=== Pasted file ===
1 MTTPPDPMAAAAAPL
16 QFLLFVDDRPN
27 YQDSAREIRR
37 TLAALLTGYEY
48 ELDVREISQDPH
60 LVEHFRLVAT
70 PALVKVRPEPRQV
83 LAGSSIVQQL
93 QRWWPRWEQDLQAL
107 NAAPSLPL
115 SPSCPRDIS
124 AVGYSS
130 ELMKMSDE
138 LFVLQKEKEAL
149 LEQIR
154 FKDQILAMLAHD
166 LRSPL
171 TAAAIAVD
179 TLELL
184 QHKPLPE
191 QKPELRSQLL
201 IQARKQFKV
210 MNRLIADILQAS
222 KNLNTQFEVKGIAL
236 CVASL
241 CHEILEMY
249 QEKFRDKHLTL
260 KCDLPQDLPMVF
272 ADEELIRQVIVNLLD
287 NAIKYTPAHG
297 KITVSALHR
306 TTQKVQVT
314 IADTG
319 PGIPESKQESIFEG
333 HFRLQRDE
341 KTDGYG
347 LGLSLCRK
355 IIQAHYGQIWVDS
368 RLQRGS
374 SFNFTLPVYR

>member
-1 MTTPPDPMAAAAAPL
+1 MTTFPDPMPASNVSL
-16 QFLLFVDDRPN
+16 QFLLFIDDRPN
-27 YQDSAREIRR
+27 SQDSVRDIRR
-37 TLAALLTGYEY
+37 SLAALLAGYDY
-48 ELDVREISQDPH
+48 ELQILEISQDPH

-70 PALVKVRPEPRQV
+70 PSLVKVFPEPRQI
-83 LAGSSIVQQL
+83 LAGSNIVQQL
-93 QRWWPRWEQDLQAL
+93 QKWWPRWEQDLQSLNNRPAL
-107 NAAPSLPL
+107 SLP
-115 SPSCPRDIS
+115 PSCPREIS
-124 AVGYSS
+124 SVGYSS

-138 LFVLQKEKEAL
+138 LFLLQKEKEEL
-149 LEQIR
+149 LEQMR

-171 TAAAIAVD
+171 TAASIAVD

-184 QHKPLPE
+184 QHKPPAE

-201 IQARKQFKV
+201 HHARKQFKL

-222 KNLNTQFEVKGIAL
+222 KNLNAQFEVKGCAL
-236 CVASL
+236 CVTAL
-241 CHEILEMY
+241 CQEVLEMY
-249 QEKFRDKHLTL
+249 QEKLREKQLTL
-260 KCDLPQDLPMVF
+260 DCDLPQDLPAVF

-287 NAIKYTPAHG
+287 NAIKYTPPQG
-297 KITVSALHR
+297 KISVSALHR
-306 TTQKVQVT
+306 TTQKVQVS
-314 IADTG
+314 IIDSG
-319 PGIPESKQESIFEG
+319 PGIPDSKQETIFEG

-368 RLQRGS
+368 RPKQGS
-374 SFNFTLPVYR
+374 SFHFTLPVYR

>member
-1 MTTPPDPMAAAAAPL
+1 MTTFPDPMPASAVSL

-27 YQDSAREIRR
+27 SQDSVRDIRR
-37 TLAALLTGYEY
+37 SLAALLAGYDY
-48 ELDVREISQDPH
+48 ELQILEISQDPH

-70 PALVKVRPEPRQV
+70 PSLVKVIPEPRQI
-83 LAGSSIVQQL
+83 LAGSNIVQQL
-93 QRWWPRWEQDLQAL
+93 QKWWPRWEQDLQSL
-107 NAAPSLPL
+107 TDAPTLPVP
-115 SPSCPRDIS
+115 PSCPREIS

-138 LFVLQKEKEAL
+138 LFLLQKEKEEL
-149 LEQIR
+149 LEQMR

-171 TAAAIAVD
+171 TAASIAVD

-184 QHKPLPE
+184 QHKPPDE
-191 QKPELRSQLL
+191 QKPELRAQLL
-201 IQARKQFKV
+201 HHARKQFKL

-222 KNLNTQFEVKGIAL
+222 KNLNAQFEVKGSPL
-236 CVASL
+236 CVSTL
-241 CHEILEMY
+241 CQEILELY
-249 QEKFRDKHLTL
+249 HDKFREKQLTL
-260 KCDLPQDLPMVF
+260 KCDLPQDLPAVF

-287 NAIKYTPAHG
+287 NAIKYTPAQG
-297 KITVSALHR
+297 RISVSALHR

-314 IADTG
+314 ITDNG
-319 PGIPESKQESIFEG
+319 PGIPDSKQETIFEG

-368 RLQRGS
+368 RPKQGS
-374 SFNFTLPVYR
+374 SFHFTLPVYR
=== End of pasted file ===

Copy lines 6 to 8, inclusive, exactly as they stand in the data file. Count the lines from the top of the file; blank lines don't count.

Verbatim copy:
60 LVEHFRLVAT
70 PALVKVRPEPRQV
83 LAGSSIVQQL